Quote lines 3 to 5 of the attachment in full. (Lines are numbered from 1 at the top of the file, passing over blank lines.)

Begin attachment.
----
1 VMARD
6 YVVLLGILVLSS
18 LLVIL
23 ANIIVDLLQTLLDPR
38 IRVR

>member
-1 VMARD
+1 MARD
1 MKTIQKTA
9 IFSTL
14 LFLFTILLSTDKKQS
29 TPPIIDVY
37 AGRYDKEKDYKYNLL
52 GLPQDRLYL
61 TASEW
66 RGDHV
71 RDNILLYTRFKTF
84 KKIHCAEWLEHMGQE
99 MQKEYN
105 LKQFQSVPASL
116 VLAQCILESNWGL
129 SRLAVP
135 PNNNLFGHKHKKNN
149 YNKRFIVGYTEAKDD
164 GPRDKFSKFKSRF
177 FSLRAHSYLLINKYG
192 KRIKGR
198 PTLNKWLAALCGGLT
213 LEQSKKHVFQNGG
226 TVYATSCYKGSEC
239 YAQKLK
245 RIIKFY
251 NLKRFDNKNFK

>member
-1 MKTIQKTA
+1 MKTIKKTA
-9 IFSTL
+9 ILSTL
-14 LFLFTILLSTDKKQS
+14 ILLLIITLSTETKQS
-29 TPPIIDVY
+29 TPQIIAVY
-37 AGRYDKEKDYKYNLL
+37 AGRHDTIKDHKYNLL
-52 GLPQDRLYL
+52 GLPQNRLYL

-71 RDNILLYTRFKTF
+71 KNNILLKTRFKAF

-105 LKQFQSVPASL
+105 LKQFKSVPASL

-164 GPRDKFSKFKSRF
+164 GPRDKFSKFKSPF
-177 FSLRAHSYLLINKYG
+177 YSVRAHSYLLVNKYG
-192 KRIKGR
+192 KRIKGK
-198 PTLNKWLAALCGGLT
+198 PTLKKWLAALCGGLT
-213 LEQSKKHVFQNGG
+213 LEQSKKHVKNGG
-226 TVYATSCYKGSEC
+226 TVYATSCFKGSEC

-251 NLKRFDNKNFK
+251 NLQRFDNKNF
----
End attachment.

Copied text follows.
18 LLVIL
23 ANIIVDLLQTLLDPR
38 IRVR